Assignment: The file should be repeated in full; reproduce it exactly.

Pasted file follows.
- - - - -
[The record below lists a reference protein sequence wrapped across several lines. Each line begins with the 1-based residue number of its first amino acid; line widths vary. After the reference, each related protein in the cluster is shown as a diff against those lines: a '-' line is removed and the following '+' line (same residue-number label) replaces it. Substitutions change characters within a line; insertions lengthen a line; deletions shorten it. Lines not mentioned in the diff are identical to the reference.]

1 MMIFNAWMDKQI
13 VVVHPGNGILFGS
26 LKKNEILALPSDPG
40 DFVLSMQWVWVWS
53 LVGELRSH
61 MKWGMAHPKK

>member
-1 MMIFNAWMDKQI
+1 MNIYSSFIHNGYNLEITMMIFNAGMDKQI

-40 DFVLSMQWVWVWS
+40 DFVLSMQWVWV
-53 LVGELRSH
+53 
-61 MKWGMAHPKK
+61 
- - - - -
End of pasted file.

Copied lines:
[The record below lists a reference protein sequence wrapped across several lines. Each line begins with the 1-based residue number of its first amino acid; line widths vary. After the reference, each related protein in the cluster is shown as a diff against those lines: a '-' line is removed and the following '+' line (same residue-number label) replaces it. Substitutions change characters within a line; insertions lengthen a line; deletions shorten it. Lines not mentioned in the diff are identical to the reference.]

1 MMIFNAWMDKQI
13 VVVHPGNGILFGS
26 LKKNEILALPSDPG
40 DFVLSMQWVWVWS
53 LVGELRSH
61 MKWGMAHPKK

>member
-1 MMIFNAWMDKQI
+1 MNIYSSFIHNGYNLEITMMIFNAGMDKQI

-40 DFVLSMQWVWVWS
+40 DFVLSMQWVWV
-53 LVGELRSH
+53 
-61 MKWGMAHPKK
+61 